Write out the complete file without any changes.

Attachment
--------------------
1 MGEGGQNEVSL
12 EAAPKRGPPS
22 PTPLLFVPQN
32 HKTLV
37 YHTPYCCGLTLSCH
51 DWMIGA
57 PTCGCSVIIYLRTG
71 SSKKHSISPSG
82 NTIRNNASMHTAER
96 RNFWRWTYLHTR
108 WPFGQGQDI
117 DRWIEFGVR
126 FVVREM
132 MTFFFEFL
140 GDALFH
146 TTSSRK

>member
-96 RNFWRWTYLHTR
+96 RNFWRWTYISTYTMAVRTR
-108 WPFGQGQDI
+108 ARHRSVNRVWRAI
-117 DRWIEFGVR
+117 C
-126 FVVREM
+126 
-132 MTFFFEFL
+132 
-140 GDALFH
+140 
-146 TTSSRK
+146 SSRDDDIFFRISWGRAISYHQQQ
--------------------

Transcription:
1 MGEGGQNEVSL
12 EAAPKRGPPS
22 PTPLLFVPQN
32 HKTLV
37 YHTPYCCGLTLSCH
51 DWMIGA
57 PTCGCSVIIYLRTG
71 SSKKHSISPSG
82 NTIRNNASMHTAER
96 RNFWRWTYLHTR
108 WPFGQGQDI
117 DRWIEFGVR
126 FVVREM
132 MTFFFEFL
140 GDALFH
146 TTSSRK

>member
-96 RNFWRWTYLHTR
+96 RNFWRWTYISTYTMAVRTR
-108 WPFGQGQDI
+108 ARHRSVNRVWRAI
-117 DRWIEFGVR
+117 C
-126 FVVREM
+126 
-132 MTFFFEFL
+132 
-140 GDALFH
+140 
-146 TTSSRK
+146 SSRDDDIFFRISWGRAISYHQQQ